By Show and Tell
By Bree Davies
By Bree Davies
By Cory Casciato
By Emilie Johnson
By Robin Edwards
By Bree Davis
By Josiah M. Hesse
The conversation, lubricated by liberal splashes of poteen -- a liquor distilled from potatoes -- is salacious, resigned, pointed, evasive, funny. Playwright Martin McDonagh was born and raised in London, his exposure to Ireland limited to summer holidays. Though his dialogue sounds bone-deep authentic, he has, like John Millington Synge before him, invented the speech patterns in his plays. Synge said he found his characters' dialects by listening at keyholes. McDonagh's inspiration is more rough edged. He cites the influence of playwright David Mamet, who can turn the casual curses and obscenities of daily life into something very like music. (Further insight into McDonagh's tastes comes from an interview a couple of years back, in which he commented that he was watching South Park and Jerry Springer.)
A Skull in Connemara confounds stereotypical notions of Irishness -- from boozy songs to the green beer poured in America for St. Patrick's Day to the tramps and lonely women of traditional Irish poetry and drama. The characters in Skull are boozy all right, but they're also mean-spirited, indifferent to pain -- their own or anyone else's -- and given to moments of mindless violence and equally mindless tenderness. If there's a theme to A Skull in Connemara, it has something to do with festering secrets, human cruelty and an all-pervasive sense of rot.
Yet watching the play is anything but depressing, and I think there are several reasons for this. One is the dopey cheerfulness of teenager Mairtin Hanlon, recipient of most of the play's verbal and physical abuse. He bounces back after every blow like one of those punching clowns that won't stay down, no matter how sharply they're tilted. There's also something musical and forgiving about the language, even when the action's at its most jagged. Above all, the play is side-splittingly funny. Some of the most hilarious moments are silent and reactive: One character gazes unbelievingly at another after a particularly outrageous sally.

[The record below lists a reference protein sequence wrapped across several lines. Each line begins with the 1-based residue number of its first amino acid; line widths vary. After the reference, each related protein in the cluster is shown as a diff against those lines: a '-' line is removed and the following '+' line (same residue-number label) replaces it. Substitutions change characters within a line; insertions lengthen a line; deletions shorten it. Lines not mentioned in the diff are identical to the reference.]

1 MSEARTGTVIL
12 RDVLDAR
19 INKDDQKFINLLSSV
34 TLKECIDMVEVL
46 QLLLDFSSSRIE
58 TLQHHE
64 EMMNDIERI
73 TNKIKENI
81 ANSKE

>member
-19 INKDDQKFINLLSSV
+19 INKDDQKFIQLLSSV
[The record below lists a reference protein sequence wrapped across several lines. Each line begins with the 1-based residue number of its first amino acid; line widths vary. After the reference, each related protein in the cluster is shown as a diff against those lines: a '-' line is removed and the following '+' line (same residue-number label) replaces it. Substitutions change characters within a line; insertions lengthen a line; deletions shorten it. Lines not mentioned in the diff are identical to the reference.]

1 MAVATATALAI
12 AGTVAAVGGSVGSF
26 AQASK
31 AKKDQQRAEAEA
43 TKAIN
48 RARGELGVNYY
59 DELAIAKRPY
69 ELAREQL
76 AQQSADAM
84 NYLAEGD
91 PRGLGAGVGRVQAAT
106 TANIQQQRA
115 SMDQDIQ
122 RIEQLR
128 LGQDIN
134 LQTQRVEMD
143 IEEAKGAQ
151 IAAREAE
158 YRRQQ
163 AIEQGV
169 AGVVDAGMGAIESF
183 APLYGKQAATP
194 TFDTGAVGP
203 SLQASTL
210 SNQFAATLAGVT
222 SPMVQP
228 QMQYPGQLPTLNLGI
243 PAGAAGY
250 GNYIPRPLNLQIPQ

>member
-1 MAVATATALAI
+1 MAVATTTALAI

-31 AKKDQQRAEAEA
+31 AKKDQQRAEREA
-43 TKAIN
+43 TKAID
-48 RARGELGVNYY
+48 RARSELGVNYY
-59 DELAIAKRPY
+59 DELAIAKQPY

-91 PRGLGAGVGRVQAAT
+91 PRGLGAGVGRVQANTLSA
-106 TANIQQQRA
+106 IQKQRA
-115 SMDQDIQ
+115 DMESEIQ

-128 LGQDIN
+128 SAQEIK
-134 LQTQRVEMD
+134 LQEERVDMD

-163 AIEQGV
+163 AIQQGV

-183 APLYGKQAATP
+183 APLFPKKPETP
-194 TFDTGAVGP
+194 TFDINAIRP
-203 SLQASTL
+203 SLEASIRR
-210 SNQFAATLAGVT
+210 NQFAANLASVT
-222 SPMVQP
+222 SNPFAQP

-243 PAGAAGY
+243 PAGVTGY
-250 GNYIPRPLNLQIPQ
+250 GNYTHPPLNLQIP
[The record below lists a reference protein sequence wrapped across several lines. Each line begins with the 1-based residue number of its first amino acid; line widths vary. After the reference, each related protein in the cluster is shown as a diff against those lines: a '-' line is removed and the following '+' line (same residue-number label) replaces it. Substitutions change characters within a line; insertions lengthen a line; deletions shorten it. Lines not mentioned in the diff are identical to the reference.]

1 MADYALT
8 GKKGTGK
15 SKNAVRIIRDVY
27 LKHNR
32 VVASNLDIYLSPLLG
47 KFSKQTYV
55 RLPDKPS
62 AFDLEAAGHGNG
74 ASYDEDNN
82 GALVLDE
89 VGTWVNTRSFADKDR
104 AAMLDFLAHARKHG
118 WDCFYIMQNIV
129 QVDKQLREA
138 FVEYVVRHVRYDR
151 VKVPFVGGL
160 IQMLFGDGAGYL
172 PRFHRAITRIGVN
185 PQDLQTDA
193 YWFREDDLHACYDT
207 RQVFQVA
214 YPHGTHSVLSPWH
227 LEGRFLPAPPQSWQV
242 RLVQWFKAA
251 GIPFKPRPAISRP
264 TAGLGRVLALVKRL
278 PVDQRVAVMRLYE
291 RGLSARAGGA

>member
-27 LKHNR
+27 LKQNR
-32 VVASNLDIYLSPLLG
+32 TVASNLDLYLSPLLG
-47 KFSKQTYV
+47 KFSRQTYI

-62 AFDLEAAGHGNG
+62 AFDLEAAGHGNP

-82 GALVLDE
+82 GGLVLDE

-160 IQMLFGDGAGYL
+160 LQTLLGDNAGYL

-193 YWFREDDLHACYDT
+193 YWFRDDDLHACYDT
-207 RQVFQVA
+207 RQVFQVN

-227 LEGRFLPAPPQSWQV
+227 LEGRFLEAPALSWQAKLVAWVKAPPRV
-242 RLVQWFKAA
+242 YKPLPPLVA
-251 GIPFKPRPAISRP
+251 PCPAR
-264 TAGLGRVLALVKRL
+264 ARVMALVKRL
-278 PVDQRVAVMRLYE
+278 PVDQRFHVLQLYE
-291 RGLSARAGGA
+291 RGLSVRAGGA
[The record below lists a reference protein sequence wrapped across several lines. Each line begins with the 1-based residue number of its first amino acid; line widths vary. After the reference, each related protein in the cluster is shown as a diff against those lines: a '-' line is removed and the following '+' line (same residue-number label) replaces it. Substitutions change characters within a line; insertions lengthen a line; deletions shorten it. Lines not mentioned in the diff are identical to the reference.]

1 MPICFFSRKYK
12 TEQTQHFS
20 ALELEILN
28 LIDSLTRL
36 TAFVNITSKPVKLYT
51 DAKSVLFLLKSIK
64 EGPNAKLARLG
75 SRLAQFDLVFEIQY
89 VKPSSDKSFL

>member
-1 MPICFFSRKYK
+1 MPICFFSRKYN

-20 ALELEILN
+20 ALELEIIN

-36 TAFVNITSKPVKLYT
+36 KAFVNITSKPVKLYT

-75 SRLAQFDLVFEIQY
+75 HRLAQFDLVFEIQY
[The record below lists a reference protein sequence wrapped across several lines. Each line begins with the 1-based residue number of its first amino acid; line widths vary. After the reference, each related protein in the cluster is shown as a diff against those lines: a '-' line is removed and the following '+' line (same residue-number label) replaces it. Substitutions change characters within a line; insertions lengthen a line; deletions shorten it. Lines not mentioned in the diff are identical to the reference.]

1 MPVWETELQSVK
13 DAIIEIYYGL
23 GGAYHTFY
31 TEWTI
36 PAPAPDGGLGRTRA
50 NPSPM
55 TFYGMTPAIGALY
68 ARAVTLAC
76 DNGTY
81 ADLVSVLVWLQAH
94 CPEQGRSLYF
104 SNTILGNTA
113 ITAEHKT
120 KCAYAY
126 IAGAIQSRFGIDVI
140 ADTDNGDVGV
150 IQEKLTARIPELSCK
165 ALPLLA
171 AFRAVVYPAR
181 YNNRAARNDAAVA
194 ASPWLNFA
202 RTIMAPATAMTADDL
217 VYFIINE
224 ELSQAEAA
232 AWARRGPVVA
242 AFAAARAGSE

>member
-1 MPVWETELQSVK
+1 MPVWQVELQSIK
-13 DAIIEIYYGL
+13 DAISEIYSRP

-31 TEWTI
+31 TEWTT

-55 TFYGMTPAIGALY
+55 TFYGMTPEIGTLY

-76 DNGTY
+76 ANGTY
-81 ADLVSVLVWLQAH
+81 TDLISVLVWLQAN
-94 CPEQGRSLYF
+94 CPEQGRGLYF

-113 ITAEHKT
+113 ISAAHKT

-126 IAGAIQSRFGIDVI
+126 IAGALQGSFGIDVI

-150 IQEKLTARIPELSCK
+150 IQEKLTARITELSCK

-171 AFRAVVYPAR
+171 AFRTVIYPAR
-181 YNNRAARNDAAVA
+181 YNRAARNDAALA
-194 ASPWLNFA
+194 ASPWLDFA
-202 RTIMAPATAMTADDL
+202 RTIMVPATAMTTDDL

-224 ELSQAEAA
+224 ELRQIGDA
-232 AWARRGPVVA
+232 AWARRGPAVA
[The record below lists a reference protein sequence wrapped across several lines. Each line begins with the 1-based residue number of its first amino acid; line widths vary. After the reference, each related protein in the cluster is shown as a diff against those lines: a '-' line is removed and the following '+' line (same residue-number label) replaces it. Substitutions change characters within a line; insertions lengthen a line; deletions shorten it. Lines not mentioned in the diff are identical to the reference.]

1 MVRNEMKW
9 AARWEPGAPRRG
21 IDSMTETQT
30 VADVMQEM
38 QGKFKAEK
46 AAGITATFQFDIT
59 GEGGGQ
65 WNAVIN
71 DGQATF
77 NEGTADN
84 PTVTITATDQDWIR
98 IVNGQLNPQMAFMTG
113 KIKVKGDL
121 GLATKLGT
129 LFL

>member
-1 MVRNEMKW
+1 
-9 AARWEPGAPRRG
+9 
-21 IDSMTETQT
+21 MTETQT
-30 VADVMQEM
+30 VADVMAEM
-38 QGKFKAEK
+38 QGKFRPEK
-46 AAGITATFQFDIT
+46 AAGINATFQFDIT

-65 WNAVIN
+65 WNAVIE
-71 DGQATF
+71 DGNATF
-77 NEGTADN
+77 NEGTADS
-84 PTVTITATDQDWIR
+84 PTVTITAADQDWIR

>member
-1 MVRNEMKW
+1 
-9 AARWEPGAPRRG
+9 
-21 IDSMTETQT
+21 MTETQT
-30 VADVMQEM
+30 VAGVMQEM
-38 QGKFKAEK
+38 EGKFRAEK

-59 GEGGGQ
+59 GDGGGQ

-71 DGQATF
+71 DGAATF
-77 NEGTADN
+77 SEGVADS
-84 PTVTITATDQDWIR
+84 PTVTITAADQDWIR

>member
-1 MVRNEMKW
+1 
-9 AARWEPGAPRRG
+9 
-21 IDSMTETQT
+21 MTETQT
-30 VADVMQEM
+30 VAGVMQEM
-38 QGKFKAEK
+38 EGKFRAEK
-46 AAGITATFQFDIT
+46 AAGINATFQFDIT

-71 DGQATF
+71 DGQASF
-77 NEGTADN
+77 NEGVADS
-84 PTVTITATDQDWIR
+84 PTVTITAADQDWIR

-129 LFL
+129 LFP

Things move into high gear when Dowd, accompanied by Mairtin, is at his work in the graveyard, a ghoulishly cheerful gravedigger. It's impossible to see a man standing in an open grave with a skull in his hand without expecting the next line to be "Alas, poor Yorick," but the Irish have their own way of relating to the dead, as well as an uneasy habit of rising from their ranks. Dowd explains to Mairtin what happens to dead men's penises; Mairtin fashions breasts of a pair of skulls. Then Mairtin's brother, Tom, shows up. He's a cop who's bent on solving crimes in the manner of the investigators he's watched on American TV shows -- a quiet, serious man with a pedant's love for order, pathetically convinced that the truth will out as long as he carefully differentiates between insult and insinuation, hearsay evidence and circumstantial, a hamster and a cat.
In the next scene, skulls, femurs and pelvises are scattered on Dowd's table. He and Mairtin, falling down drunk, are pulverizing these bones with hammers. Though the dialogue remains uproariously funny, it's not the words that rivet here, but the actions and images, the lingering impression they convey that every one of us is banging around blindly in a charnel house.
Anthony Powell's direction is first-rate. The Denver Center Theatre Company's production values are impressive -- the dreary cottage with its mismatched chairs and plastic Virgin Mary, the shapeless clothes the characters seem to have worn for days -- and nowhere more so than in the graveyard scene where shadows creep across the flagstones and Dowd pries up a coffin lid with a deep, groaning creak. Hecht has a voice and presence as cozy as an old sweater, which makes Dowd's cruelties seem even more blood chilling. John Sloan plays the irrepressible Mairtin, always talking, always in motion, his limbs seeming continually about to fly off in separate directions. Stephen Paul Johnson brings a wonderfully daft clarity to the role of Tom the cop.
McDonagh may owe an artistic debt to Mamet and Quentin Tarantino, but A Skull in Connemara leaves a residue in the mind more reminiscent of the work of another Irishman. "They give birth astride of a grave," says Pozzo, in Samuel Beckett's Waiting for Godot. "The light gleams an instant, then it's night once more." And later, Estragon enlarges on the conceit: "Down in the hole, lingeringly, the grave-digger puts on the forceps. We have time to grow old. The air is full of our cries."